Wednesday

17th Jul 2019

EU sheds no tears over Morsi's departure

  • Morsi (r) and Ashton last year: The EU's top diplomat voiced hope the post-Morsi government will be more inclusive (Photo: European External Action Service)

The EU on Wednesday (3 July) tacitly approved the Egyptian army's defenestration of President Mohamed Morsi amid mass civil unrest.

The bloc's foreign affairs chief, Catherine Ashton, in a statement published shortly after soldiers placed Morsi and his top people under house arrest, said the Union "remains unequivocally committed to supporting the Egyptian people in their aspirations to democracy and inclusive governance."

Read and decide

Join EUobserver today

Support quality EU news

Get instant access to all articles — and 18 year's of archives. 30 days free trial.

... or join as a group

She urged the junta to "rapidly" organise new elections.

She also said the future government must be "fully inclusive and ... ensur[e] full respect for fundamental rights, freedoms and the rule of law."

Earlier the same evening, as the dramatic events in Egypt were still unfolding, the Lithuanian EU presidency, speaking to MEPs in Strasbourg on Ashton's behalf, listed Morsi's sins.

Its EU affairs minister, Vytautas Leskevicius, said the Islamist leader was guilty of creating a "political stalemate" with secularist opponents, of arresting NGO activists, of restricting women's rights and of mismanaging day-to-day affairs, such as policing of petty crime and ensuring electricity and food supplies.

"Many people are feeling worse off than they were before 2011 [when Morsi came to power]," the Lithuanian minister said.

MEPs from the left and right also voiced sympathy with the millions of Egyptians who went on the streets in recent days calling on Morsi to go.

Spanish centre-right deputy Jose Ignacio Salafranca said "the voice of the people has to be listened to."

Dutch Liberal Marietje Schaake said Morsi had "lost legitimacy" in a "power grab" which went beyond the abuses of his predecessor, pro-Western dictator Hosni Mubarak.

Belgian Socialist Veronique de Keyser noted that while Morsi had been freely elected, his Muslim Brotherhood party ran the country's economy into the ground and installed an Islamist constitution which did not respect the rights of all Egyptian people.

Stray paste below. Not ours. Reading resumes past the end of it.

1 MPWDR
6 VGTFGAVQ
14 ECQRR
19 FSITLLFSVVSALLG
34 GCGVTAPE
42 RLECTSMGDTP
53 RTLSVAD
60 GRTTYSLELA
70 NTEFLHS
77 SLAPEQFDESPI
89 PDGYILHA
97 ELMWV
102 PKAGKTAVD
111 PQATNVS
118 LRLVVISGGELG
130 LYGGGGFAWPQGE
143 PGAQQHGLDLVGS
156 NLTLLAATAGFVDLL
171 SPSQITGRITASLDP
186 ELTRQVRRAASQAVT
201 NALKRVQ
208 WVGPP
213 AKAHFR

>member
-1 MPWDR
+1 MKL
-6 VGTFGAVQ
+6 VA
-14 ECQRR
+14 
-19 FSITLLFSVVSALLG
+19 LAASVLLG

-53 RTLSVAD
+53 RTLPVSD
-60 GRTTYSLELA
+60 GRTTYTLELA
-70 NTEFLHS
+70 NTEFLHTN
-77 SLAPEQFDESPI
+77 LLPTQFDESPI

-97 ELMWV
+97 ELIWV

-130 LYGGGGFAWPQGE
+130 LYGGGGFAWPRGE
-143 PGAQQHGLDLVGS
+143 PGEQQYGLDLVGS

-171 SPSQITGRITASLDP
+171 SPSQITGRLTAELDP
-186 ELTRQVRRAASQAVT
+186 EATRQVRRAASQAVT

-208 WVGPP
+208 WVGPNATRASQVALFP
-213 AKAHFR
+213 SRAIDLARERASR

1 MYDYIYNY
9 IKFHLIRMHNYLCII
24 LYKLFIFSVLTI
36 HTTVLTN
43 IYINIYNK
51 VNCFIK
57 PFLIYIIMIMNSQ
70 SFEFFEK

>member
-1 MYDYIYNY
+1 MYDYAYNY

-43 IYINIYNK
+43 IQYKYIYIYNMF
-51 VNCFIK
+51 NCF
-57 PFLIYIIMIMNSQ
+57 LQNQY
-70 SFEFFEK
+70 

An EU diplomatic source told EUobserver: "It's one thing to be democratically elected, but it's another thing when you have several million people against you on the street."

The contact added that the Egyptian security forces, whose chiefs date from the Mubarak era, were acting for the sake of "the safety and security of the country, making sure it doesn't descend into civil war."

EU institutions kept up to date with developments via the Cairo-based Arab League's Crisis Room.

The crisis centre, created with EU support last year, monitors Arab media and physically overlooks Tahrir Square in the Egyptian capital - the epicentre of the anti-Morsi rallies.

EU institutions also have inside contacts with the Egyptian military and intelligence services.

But the EU diplomatic source noted that Europe, at this stage in the new process, has little say on how things evolve.

"It's a very Egyptian thing," the contact said.

With the Muslim Brotherhood, which originated in Egypt, but which has chapters in several Arab countries, denouncing the events as a "coup d'etat," Morsi's overthrow risks inflaming tensions between Islamists and secularists in the region.

Ed Husein, a Middle East scholar in the Washington-based think tank, the Council on Foreign Relations, wrote in the New York Times on Wednesday that Sunni Muslims could be radicalised by the brotherhood's "humiliation."

He noted: "The more extremist Islamists in the Arab world will say: 'We told you so. Democracy does not work. The only way to create an Islamist state is through armed struggle'."